Would A $100 Billion Fine Get The US To Pay Attention To Antigua's WTO Win?

from the your-attention-please... dept

We’ve covered the long and detailed saga of Antigua fighting the US via the WTO, but the short summary is this: Antigua claims that the US is violating a free trade agreement in banning online gambling (many online gambling firms are in Antigua). The WTO agreed with Antigua and the US proceeded to ignore the ruling. The WTO again sided with Antigua… and the US pretended the WTO had sided with the US… and again ignored the ruling. This has happened a few more times, with the US eventually unilaterally changing the terms of the free trade agreement — which didn’t satisfy either the WTO or Antigua. Of course, with Antigua being such a small country there has been little in the way of ramifications for the US for ignoring the ruling. That’s why Antigua is now pushing for the right to ignore US copyrights and patents as a remedy. However, there may be an even more persuasive remedy. Back over the summer, the EU indicated that it might start siding with Antigua in the dispute — and it’s a lot more difficult for the US to simply ignore the EU. To make the situation even more fun, the latest news is that gambling firms in the EU are pushing for $100 billion in damages from the US. That’s certainly an unlikely number, but it’s going to get plenty of attention either way. If the EU (and Japan, apparently) really do take Antigua’s side in this, the US may finally be forced to acknowledge that it lost. However, it still seems quite unlikely that it will stop the ban on online gambling any time soon.

Filed Under: , ,

Rate this comment as insightful
Rate this comment as funny
You have rated this comment as insightful
You have rated this comment as funny
Flag this comment as abusive/trolling/spam
You have flagged this comment
The first word has already been claimed
The last word has already been claimed
Insightful Lightbulb icon Funny Laughing icon Abusive/trolling/spam Flag icon Insightful badge Lightbulb icon Funny badge Laughing icon Comments icon

Comments on “Would A $100 Billion Fine Get The US To Pay Attention To Antigua's WTO Win?”

Subscribe: RSS Leave a comment
TheDock22 says:


If the EU (and Japan, apparently) really do take Antigua’s side in this, the US may finally be forced to acknowledge that it lost. However, it still seems quite unlikely that it will stop the ban on online gambling any time soon.

And what are they going to do if we ignore them again? Declare war? These countries seem to forget the number of times the US has helped bail them out of bad situations. Let them whine because they can’t do much more than that.

Hirohito says:

Re: Nah

And what are they going to do if we ignore them again? Declare war? These countries seem to forget the number of times the US has helped bail them out of bad situations.

Yeah you really bailed out Japan by helping them rebuild after some asshole nation dropped atomic bombs on their cities. Who was that again? Iran? North Korea? Soviet Union? Nazi Germany? Oh that’s right, there’s only one nation on earth that’s ever used atomic weapons in war, The United States (God bless the U. S. of A).

Anonymous of Course says:

Re: Re: Nah

Try setting you loathing of the USA aside for
a moment and looking at it in the proper
historical context.

Dropping the atomic bomb saved more lives than
it took. One of the most striking moments in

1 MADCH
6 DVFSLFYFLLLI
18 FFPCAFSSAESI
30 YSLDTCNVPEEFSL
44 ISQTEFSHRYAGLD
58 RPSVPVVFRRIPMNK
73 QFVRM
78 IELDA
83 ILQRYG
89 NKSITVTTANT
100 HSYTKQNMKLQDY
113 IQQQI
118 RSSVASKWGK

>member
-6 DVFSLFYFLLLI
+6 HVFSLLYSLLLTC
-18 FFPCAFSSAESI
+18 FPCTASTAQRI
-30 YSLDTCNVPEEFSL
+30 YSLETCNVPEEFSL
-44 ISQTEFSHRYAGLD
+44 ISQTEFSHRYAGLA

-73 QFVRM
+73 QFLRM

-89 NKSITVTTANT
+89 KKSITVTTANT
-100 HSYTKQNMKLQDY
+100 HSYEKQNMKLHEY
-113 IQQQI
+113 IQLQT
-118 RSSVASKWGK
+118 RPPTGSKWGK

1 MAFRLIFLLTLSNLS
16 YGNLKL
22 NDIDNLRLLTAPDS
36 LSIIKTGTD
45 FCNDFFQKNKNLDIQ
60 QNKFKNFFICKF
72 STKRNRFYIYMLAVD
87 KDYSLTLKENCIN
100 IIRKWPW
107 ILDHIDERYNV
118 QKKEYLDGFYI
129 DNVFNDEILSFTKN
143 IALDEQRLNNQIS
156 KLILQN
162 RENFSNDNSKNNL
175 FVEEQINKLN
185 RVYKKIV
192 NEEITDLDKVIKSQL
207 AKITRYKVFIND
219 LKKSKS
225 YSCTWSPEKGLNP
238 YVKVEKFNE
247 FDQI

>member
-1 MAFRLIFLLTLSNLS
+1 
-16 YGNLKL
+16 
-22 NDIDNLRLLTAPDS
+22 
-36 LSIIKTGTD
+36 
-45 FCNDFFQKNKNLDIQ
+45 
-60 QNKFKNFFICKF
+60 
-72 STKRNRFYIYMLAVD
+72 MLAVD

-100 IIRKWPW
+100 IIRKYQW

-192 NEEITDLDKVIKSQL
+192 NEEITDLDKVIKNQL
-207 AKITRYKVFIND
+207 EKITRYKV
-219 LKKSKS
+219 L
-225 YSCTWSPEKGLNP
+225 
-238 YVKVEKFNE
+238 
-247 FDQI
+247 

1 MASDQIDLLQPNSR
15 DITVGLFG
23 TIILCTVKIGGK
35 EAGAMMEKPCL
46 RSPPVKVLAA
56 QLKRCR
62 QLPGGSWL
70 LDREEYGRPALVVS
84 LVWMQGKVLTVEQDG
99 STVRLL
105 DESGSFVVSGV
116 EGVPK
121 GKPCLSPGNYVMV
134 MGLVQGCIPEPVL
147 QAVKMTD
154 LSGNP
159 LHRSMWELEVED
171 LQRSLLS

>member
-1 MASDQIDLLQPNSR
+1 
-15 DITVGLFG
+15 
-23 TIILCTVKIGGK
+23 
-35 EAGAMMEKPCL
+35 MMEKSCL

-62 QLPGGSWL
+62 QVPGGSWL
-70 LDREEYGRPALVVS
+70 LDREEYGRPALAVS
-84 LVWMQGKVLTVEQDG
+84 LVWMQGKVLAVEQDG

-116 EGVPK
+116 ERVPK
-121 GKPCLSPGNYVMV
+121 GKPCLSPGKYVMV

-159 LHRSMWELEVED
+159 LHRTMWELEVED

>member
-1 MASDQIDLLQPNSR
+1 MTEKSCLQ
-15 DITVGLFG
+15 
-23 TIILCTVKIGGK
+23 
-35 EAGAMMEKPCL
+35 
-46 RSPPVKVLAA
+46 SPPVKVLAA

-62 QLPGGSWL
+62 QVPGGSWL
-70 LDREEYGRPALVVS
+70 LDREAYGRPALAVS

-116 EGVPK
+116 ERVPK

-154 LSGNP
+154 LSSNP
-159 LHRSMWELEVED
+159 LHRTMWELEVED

the book Hiroshima (written by a survivor) is
the people being brought to tears by the emperor
of Japan announcing the surrender.

It was a brutal act, but it was the right thing
to do at the time. Japan wasn’t going to surrender
and the estimated loss of lives (on both sides)
required for the invasion of Japan was staggering.

If you don’t see the differences between the USA
and Iran, North Korea, Soviet Union and Nazi Germany,
visit http://www.democide.com Also by invoking the Nazi
on teh intarwebs you’re immediately branded as a saliva dripping rabid moonbat… justly so.

Frankly, if you offer someone aid, you shouldn’t
expect anything in return. So I don’t support that

I still don’t see how gambling is construed as a
protected form of trade and not narcotics, or what
have you. If it’s illegal in the USA they should
have a right to prevent others from providing it
within their borders. Regardless of the method
of delivery.

I don’t think non-state sanctioned gambling should
be illegal but that’s another issue.


Re: Re: Re: Nah

Online gambling is not illegal in the U.S. – but funding it is. The U.S. outlawed companies transferring money to be used in online gambling, that’s the real issue here. It’s not comparable to drugs because drugs are illegal, not just the sale. Just to recap, you can legally gamble online but it is illegal for a company to transfer your money into an online gambling account.

TheDock22 says:

Re: Re: Re:2 Nah

Online gambling is not illegal in the U.S. – but funding it is.

From what I hear if a certain form of gambling is illegal in your state, then it is illegal to do online. So if I go online to play Blackjack I could be fined because Blackjack is illegal in my state.

But I have also heard that it is the act of transferring money into your gambling account that is the illegal part (from banks or any source). Does anyone know for sure what the actual law says concerning online gambling?

norman619 (profile) says:

Re: Nah

LOL!!! you are priceless. Helping them at various points in the past has nothing to do with the matter at hand. The US expects others to abide by the WTO rules but when the US is expected to do the same the US chooses to ignore the rules? I sure hope you don’t have any kids. I hope Antigua opts to become the new haven for content pirates. It’s understandable why many nations dislike the US. We like to enforce the rules but we sure don’t like to follow them.